I appreciate that the State has scheduled eight public hearings across the State about the State Land Classifications. The first is scheduled for the evening of November 9th at Ray Brook. This number and diversity of hearing locations invites meaningful public participation in decision-making. The State must set reasonable limits on the number of hearings and the number of alternative courses of action. However, those limits should not lower the state’s standards of its responsibilities under existing law, nor should it narrow all reasonable options for protecting and restoring wilderness conditions.  In speaking to his colleagues last week, APA Member Chad Dawson proposed, and I paraphrase what he said: let’s not simply ask what uses the lands were put to in the past and limit our imaginations to those past uses, but let’s ask additionally what these lands could become in the future? Restoring wilderness conditions where warranted is a big part of our legal responsibility under the State Land Master Plan. We need to try to see the whole landscape and envision its management over a long period of time, he urged.


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Dave Gibson, who writes about issues of wilderness, wild lands, public policy, and more, has been involved in Adirondack conservation for over 30 years as executive director of the Association for the Protection of the Adirondacks, executive director of Protect the Adirondacks and currently as managing partner with Adirondack Wild: Friends of the Forest PreserveDuring Dave's tenure at the Association, the organization completed the Center for the Forest Preserve including the Adirondack Research Library at Paul Schaefer’s home. The library has the finest Adirondack collection outside the Blue Line, specializing in Adirondack conservation and recreation history. Currently, Dave is managing partner in the nonprofit organization launched in 2010, Adirondack Wild: Friends of the Forest Preserve.

27 Responses

  1. Todd Eastman says:

    Thanks for the analysis Dave!

  2. Justin Farrell says:

    Just wondeting if we might be able to get an explanation for BeWild NY’s sudden change of support from a 1 mile walk to Boreas Ponds to 6.8 miles..?

    I’m also curious to hear your thoughts on the current gate located about midway along Gulf Brook Rd being the permanent public parking area..?

    Or are you too also just hoping that it will end up beng the final compromise, instead of a reasonable alternative that is worth public discussion?

    – Justin

    • Diane says:

      BeWildNY has not changed position…”at least one mile buffer.”

      • Justin Farrell says:

        Thanks Diane,
        I think I may have confused myself with BeWild & Adirondack Wild. My apologies. The whole Boreas Ponds/Gulf Brook Rd debate has my head spinning around in circles out of control haha! 😉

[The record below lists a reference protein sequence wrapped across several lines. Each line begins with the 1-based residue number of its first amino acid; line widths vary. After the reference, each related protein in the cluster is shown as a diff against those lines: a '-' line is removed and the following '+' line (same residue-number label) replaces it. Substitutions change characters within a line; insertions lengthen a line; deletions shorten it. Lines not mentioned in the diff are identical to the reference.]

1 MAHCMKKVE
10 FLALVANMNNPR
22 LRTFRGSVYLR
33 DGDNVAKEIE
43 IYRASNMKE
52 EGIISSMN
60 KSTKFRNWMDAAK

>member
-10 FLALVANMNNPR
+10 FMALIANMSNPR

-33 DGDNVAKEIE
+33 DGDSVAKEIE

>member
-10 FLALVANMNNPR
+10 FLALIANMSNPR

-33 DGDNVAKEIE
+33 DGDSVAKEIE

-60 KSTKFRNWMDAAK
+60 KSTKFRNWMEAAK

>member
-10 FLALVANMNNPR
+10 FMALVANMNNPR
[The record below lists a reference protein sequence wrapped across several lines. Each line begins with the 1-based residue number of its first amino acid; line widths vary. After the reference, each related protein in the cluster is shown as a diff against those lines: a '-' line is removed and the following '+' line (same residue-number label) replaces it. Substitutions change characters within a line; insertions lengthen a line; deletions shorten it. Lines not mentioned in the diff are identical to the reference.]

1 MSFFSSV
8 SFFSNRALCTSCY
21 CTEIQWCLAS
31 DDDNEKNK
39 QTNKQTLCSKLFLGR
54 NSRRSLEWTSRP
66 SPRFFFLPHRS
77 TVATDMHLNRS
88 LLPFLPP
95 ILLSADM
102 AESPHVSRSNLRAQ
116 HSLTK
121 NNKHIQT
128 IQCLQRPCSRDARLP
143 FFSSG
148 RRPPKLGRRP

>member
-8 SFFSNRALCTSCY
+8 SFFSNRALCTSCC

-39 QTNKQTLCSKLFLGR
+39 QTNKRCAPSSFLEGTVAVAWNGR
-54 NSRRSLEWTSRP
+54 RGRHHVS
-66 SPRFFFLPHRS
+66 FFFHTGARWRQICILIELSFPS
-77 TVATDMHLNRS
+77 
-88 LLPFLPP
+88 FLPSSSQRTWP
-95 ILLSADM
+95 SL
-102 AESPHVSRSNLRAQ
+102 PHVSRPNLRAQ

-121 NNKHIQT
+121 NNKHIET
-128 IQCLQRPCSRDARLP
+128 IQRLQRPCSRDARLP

3. Larry Roth says:

    There’s one other way to limit public participation and that’s the high cost and limited options to bring the state to court. Lawsuits against the state are about the only way to get an independent review of state decisions, and the odds are greatly in the state’s favor.

  4. Bruce says:

    If as Mr. Gibson says, no motorized corridors are allowed in Wilderness areas, how was it possible to build I-87? Was not some of the land it passes through already in Wilderness status?

    • Truth says:

      I-87 was completed in 1967. The wilderness classification in the Adirondack Park, with the guidelines we know today, was not put into place until the early ’70s with the adoption of the first Adirondack Park State Land Master Plan. Until then, the land was simply Forest Preserve. That being said, and constitutional amendment was required to allow for the construction of the Northway over Forest Preserve lands.

  5. Marco says:

    Thank you, David Gibson. The DEC state department, has the right to issue variances.

    I think such things are needed to protect the wilds and to allow human recreation safely. They did not envision bicycles climbing mountains for example. Hell, they could “variance” the entire park to death. But each one must have a rationale, written and attached to the appropriate area as it is created.

    These could be changed by simply having visitors write in why or why not they should be maintained or removed. For example: a TBD number in TBD time would trigger an action hearing(a series of three meetings with a forth deciding to accept or reject) within TBD time frame(say 1 year) with the OLD variance automatically removed on the date of the fourth meeting. The last hearing would determine a new variance (perhaps acceptance of the old one with changes, perhaps a default action.) Again, this is only one possible example. The system now is simply too cumbersome, requires too much legalese, and, too much time to change, and//or, remove.

    Without some sort of system, the current law lets the DEC create variances when needed without ANY control over removing them or review when they are no longer needed. They work FOR the people of NY, after all.

    • Larry Roth says:

      They work for the people – but they get their orders from the Governor and have to work with the budget the Legislature gives them, once the lobbyists have their say.